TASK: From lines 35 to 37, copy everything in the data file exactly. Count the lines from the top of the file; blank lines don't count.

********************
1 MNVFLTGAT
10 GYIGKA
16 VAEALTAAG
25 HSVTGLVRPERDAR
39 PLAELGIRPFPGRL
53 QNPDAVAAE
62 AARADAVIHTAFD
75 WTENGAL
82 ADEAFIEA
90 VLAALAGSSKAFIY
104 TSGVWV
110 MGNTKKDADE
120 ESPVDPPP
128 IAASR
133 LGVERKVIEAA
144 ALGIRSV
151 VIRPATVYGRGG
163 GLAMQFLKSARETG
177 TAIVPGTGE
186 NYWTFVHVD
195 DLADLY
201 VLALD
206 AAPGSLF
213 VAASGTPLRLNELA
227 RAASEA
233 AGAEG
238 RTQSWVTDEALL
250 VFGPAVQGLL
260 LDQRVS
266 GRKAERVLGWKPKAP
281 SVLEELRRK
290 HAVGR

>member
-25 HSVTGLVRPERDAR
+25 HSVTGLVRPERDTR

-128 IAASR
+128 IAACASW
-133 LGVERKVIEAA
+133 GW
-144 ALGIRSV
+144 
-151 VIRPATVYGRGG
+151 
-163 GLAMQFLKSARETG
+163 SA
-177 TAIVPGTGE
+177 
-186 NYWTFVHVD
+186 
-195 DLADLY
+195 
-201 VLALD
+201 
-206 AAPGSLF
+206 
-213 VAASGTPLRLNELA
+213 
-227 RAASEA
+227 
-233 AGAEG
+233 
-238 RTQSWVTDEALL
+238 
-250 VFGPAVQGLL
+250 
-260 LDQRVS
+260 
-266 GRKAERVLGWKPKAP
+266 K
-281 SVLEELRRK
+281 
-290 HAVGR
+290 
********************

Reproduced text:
+25 HSVTGLVRPERDTR

-128 IAASR
+128 IAACASW